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How brands support staff during crisis has major impact on consumer trust, study finds

Australians trust in companies and brands could be impacted by the way they take care of their employees and customers during the pandemic, according to a new study.

Research agency Qualtrics said that about 80 per cent of Aussies think it’s important for brands to take care of staff in times of crisis. When respondents were asked what behaviours increase trust during the crisis, taking care of employees was the top ranked attribute (43 per cent), followed by not taking advantage of a crisis (43 per cent), and taking care of customers (40 per cent).

However, the survey showed that messages of hope and optimism (13 per cent) or even statements about strong moral principles (16 per cent) were less important to consumers.

About one-third of respondents said their trust in the brands they regularly engage with has increase since the outbreak. While their trust in the Government also saw a greater increase, with 44 per cent of respondents saying their trust in Federal Government increased and 43 per cent for State Governments.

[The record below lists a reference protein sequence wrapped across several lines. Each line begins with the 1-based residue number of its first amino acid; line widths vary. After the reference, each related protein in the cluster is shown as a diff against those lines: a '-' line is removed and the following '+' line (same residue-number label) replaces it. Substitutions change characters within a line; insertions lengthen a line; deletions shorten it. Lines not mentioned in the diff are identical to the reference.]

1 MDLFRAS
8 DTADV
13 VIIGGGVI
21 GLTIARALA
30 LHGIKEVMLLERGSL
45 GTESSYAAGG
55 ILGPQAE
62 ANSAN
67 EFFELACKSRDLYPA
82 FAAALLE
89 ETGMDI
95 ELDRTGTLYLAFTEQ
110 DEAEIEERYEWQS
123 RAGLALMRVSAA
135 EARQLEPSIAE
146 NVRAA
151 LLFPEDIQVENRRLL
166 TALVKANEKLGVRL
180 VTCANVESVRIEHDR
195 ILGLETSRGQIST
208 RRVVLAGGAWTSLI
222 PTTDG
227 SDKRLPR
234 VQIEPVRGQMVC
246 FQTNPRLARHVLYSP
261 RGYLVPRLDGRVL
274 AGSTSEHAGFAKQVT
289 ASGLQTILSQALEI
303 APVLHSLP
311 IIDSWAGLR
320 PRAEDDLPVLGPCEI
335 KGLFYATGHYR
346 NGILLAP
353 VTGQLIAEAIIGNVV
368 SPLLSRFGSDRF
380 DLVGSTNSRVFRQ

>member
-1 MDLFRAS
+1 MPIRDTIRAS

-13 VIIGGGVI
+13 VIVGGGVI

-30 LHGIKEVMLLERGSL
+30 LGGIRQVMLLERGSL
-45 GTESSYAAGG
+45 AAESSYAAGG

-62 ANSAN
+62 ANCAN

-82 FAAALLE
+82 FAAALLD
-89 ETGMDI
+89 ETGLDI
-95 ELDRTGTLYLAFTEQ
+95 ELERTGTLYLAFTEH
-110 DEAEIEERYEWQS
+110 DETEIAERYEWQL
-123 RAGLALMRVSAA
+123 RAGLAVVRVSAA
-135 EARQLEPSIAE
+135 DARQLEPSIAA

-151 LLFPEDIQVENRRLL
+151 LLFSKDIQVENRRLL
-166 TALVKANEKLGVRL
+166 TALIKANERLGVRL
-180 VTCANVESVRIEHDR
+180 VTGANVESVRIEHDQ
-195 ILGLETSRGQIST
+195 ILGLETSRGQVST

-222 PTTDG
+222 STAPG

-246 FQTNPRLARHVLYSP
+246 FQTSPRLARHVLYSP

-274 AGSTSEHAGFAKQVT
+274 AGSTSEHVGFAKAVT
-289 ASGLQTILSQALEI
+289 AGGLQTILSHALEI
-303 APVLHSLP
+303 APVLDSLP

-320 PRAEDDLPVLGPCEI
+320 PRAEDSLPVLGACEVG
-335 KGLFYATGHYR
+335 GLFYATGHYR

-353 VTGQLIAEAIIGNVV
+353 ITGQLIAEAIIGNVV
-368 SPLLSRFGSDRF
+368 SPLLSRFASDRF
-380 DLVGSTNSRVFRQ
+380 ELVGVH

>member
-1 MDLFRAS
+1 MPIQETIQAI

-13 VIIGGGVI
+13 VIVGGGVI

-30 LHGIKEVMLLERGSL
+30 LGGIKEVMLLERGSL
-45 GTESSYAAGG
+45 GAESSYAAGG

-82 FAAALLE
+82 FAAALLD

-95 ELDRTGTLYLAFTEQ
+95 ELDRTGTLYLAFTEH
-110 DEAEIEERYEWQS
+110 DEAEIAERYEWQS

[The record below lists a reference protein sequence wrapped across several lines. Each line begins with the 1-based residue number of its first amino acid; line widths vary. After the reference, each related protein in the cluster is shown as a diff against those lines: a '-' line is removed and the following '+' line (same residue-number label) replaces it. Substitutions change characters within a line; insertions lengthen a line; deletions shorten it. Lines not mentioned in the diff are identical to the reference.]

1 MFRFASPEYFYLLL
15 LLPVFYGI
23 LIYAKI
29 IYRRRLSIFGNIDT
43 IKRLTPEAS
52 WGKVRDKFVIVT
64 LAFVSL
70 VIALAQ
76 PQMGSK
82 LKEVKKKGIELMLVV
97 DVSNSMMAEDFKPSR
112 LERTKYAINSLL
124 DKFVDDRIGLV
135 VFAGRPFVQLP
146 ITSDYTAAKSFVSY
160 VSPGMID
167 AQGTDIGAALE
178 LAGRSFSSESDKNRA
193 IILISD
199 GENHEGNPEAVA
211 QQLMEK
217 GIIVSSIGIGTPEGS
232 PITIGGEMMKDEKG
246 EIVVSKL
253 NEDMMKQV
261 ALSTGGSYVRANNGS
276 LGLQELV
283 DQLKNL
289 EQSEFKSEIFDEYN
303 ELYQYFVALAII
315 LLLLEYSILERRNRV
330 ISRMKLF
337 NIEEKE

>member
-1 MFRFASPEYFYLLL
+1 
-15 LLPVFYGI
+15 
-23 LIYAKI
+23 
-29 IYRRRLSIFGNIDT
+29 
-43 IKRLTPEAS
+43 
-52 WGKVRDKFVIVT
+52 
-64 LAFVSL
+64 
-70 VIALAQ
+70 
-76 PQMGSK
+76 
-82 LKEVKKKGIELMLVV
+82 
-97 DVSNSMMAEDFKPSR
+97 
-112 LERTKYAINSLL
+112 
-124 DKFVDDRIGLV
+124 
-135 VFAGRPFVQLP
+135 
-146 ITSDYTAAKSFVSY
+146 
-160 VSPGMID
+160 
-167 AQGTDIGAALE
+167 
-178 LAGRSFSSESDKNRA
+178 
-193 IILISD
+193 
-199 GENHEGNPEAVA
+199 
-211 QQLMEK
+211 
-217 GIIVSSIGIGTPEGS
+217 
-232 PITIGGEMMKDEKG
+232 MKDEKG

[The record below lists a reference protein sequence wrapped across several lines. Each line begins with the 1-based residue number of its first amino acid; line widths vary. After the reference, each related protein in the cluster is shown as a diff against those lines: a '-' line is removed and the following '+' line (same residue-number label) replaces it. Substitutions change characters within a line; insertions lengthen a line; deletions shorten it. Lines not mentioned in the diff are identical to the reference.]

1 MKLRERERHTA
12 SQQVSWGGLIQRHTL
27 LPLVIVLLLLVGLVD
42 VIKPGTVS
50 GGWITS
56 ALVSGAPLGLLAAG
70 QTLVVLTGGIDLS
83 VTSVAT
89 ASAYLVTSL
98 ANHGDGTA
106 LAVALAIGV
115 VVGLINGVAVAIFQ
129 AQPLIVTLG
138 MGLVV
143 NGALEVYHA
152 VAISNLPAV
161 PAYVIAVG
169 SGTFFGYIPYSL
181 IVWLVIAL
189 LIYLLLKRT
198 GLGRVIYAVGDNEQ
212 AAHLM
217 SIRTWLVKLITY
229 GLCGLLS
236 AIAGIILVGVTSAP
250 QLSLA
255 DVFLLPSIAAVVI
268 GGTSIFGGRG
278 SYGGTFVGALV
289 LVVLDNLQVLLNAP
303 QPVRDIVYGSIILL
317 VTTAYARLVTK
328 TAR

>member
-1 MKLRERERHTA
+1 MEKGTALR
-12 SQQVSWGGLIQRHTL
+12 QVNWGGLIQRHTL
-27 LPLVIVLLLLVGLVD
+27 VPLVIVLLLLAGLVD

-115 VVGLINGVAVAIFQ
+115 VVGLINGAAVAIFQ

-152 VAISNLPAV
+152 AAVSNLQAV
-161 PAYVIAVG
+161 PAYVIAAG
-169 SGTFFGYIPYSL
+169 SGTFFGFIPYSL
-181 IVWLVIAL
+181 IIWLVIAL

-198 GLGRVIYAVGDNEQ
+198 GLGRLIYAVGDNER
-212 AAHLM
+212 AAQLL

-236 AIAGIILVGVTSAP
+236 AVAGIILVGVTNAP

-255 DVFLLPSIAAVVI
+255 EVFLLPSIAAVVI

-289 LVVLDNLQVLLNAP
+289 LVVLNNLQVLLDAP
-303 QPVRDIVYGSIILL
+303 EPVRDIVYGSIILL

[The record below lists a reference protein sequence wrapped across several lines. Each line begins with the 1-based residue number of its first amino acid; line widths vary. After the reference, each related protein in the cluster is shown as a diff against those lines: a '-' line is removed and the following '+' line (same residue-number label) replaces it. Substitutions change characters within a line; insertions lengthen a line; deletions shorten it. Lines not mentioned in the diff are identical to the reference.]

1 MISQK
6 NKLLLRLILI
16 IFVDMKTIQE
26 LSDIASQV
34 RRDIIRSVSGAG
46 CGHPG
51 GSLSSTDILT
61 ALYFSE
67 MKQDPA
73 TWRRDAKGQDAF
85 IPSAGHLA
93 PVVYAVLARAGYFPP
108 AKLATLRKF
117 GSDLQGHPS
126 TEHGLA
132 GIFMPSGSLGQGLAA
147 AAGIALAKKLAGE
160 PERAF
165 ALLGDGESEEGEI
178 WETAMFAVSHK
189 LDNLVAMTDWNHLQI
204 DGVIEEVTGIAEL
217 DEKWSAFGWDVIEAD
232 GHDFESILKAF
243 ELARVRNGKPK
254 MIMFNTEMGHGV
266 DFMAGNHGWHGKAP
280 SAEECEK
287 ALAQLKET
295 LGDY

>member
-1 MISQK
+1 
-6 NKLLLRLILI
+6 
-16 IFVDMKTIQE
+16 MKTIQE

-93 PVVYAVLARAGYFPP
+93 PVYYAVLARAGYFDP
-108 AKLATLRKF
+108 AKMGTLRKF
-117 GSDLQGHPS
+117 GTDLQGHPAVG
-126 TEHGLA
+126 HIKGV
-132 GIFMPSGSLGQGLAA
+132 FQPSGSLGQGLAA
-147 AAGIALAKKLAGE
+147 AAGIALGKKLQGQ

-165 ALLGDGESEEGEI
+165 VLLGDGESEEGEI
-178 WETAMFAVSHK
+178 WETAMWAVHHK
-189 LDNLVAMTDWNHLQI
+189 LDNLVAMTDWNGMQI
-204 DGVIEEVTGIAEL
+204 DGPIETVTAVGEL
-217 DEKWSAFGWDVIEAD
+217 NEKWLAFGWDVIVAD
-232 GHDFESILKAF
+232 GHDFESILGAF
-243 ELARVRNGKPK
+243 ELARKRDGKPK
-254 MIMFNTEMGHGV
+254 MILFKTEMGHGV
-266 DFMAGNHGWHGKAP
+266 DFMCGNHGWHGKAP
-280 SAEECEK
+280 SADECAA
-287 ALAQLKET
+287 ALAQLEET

“Trust has a fundamental role to play as businesses begin to reopen their doors and rebuild operations. In these uncertain times, high levels of trust mean consumers can feel confident in choosing to engage with your brand,” said Lisa Khatri, brand experience and research lead for Qualtrics in APJ.

“While the operational impact of the restrictions is temporary, their influence on consumer behaviours and attitudes will be long lasting. Over the last month we have seen huge changes in the ways consumers engage with brands, and these will continue to evolve each time restrictions change. For businesses to remain relevant, they need to keep a pulse on consumer behaviour, drivers of brand preference, and how their actions at each stage can positively influence how the brand is viewed.      

The survey shows how brand actions can affect brand trust for almost two-thirds (62 per cent) of respondents. Just 8 per cent said brand actions had no impact.

Australians want brands to communicate with them via email as the top channel (59 per cent), through TV ads (48 per cent) and Facebook (36 per cent).

“Social distancing restrictions have limited the ways businesses can interact with their consumers, which means regular and effective communications through traditional channels is critical to keeping people engaged. For communications to be effective however, brands need to find a balance in how often they are communicating and the topics being discussed. This approach actively demonstrates the value brands bring to keep their customers’ attention in rapidly changing markets,” she added.

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